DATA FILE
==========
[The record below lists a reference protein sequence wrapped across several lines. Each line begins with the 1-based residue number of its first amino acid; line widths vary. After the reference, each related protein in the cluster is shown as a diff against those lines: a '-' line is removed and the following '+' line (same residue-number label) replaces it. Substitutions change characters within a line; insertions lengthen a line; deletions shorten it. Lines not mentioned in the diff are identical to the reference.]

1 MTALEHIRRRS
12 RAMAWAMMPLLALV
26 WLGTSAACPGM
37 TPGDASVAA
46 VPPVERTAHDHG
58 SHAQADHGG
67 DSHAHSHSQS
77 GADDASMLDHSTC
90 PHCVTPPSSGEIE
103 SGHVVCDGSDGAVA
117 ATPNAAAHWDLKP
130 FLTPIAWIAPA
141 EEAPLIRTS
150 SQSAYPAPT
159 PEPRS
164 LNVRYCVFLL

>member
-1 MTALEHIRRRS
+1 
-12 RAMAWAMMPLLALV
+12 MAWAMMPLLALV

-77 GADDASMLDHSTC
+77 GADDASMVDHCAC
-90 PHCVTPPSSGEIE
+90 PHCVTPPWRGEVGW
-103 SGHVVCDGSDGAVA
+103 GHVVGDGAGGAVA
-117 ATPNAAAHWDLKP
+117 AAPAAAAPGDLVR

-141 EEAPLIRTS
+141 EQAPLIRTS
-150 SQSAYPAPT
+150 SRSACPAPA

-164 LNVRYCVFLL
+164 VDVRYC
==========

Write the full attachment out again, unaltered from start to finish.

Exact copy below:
[The record below lists a reference protein sequence wrapped across several lines. Each line begins with the 1-based residue number of its first amino acid; line widths vary. After the reference, each related protein in the cluster is shown as a diff against those lines: a '-' line is removed and the following '+' line (same residue-number label) replaces it. Substitutions change characters within a line; insertions lengthen a line; deletions shorten it. Lines not mentioned in the diff are identical to the reference.]

1 MTALEHIRRRS
12 RAMAWAMMPLLALV
26 WLGTSAACPGM
37 TPGDASVAA
46 VPPVERTAHDHG
58 SHAQADHGG
67 DSHAHSHSQS
77 GADDASMLDHSTC
90 PHCVTPPSSGEIE
103 SGHVVCDGSDGAVA
117 ATPNAAAHWDLKP
130 FLTPIAWIAPA
141 EEAPLIRTS
150 SQSAYPAPT
159 PEPRS
164 LNVRYCVFLL

>member
-1 MTALEHIRRRS
+1 
-12 RAMAWAMMPLLALV
+12 MAWAMMPLLALV

-77 GADDASMLDHSTC
+77 GADDASMVDHCAC
-90 PHCVTPPSSGEIE
+90 PHCVTPPWRGEVGW
-103 SGHVVCDGSDGAVA
+103 GHVVGDGAGGAVA
-117 ATPNAAAHWDLKP
+117 AAPAAAAPGDLVR

-141 EEAPLIRTS
+141 EQAPLIRTS
-150 SQSAYPAPT
+150 SRSACPAPA

-164 LNVRYCVFLL
+164 VDVRYC